Keith Hamilton Cobb’s award-winning solo play, American Moor, was one of the most talked about plays last season when it was staged at The Anacostia Playhouse, fresh off a critically acclaimed run in New York.
Not only did audiences take notice of its strong story and powerful message, but it attracted the attention of those at the Folger Shakespeare Library, the world’s largest collection of Renaissance literature, and the ultimate resource for exploring Shakespeare and his realm.
On March 28, 2016, American Moor was officially inducted into the famed library’s permanent collection, along with the production script, the stage manager’s prompt book, and other items from The Anacostia Playhouse production.
“We have a vast collection of not only American theater, but early modern Europe. Part of the collection includes a vast prompt book collection and we have thousands dating back to the 18th Century, used by stage managers and playwrights, marked with scene changes and notes and transitions, which are very important documents for the history of performance,” says Dan DeSimone, chief librarian at Folger. “One of the things we are continuously looking for is examples from important plays from all periods.”
Plays from the 21st Century has been an area not cultivated by the library until now, and DeSimone sees American Moor as a very important addition to the collection.
“There’s a bibliographical record created and it becomes available to scholars looking for examples of 21st Century prompt books,” DeSimone explained. “It was Michael Witmore, director of the Folger Shakespeare Library, who made it happen because he was really moved by what he experienced when he saw this play. There was not only a historic interest, but an immediate response that he had as he experienced what was going on at the Anacostia.”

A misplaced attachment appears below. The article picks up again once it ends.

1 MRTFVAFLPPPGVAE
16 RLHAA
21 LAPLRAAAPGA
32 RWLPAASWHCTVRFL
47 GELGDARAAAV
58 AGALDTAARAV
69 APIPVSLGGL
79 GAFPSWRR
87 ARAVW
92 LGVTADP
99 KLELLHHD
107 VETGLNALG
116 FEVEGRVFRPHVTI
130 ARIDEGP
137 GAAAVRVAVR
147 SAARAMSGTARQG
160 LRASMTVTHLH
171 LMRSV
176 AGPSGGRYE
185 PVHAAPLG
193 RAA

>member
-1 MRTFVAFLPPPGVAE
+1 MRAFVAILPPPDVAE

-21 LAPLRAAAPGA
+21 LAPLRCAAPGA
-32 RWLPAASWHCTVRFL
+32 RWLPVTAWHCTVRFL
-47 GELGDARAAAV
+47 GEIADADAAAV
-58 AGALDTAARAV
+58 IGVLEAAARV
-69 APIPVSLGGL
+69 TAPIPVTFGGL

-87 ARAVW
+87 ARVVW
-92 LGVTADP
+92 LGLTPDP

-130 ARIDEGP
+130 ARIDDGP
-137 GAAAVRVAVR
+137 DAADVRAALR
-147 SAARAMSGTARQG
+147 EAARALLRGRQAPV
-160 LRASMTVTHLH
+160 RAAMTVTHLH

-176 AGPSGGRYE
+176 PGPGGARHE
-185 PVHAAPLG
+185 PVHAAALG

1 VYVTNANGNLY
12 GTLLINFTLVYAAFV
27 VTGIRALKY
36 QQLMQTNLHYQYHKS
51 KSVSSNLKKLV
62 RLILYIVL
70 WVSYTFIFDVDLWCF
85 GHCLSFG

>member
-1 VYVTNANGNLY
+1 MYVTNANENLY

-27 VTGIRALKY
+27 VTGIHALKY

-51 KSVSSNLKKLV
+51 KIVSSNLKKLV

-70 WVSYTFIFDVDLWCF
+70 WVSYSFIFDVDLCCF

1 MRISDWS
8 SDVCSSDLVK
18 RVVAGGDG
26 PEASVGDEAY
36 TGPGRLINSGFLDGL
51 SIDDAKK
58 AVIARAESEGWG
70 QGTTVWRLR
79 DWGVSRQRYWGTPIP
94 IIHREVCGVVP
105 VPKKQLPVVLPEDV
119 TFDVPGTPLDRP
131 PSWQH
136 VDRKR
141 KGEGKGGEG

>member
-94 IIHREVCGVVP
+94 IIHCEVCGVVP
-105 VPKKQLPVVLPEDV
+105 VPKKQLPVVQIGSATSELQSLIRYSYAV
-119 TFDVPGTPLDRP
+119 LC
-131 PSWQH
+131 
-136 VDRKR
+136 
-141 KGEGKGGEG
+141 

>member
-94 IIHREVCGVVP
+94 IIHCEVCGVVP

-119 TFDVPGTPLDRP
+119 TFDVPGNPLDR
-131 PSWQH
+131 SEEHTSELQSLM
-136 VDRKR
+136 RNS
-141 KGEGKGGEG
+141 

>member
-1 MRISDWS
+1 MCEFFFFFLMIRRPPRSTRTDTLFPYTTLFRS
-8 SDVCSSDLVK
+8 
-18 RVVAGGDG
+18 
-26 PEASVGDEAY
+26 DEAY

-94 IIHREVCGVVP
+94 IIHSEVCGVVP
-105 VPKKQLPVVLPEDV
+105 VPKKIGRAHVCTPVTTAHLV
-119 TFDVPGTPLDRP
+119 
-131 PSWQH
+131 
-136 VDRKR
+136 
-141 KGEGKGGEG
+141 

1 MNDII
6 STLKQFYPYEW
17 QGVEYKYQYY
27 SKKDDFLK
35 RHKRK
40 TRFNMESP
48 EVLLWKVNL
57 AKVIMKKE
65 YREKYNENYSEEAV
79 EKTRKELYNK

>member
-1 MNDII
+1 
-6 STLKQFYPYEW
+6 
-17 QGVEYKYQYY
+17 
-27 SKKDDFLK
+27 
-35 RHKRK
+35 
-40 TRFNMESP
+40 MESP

Now, Cobb’s script will forever be included in the library’s archives for any researcher to access over the ages.
“Michael and Alan Katz (the library’s circulation assistant) saw a performance and asked if I would be willing to donate some part of the show to the library, and I wasn’t going to say no,” Cobb shares. “Michael told me he thought it would be important to the idea of living Shakespeare in America and they wanted to preserve it.”
For those unlucky enough to have missed it in DC, American Moor is an 85-minute one-man play written and performed by Cobb that examines the experience and perspective of Black men in America through the metaphor of William Shakespeare’s Othello.
Cobb wrote the first draft of American Moor in a day and a half, telling the tale of a large, middle-aged, black man auditioning for the role of Othello, while responding to suggestions from a white, often younger, artistic director who presumes he understands how to maximize a black character for believability.
“In the broadest sense, this is about the African American male experience, as seen through the metaphor of Shakespeare’s Othello,” Cobb says. “There are direct parallels, I think, in creating the role of Othello and looking for integrity in the role to the black man in America and what he deals with and endures on a day to day basis. That is what the play is about.”
Cobb donated the items, calling his payment “the validation” by this preeminent organization, and the library decided to recognize the Anacostia Playhouse as well, creating a fund to offer them a stipend for the acquisition.
Not only was the playwright excited that his play would forever be a part of the Folger Library, but he was equally thrilled that the Anacostia Playhouse was formally endorsed by Folger Library.
“I couldn’t be more thrilled. I have always advocated that this is as much about the Anacostia Playhouse as it is about me,” Cobb says. “I believe very much about the issues and I want the nation to be talking about this, but when you take it back to brass tacks, theater that matters in America is hard to make. Money drives all of it. No one had time for this script. But this little theater, run on a shoestring, looked at it and knew it was about their audience and who they exist for. There’s a real bravery in that.”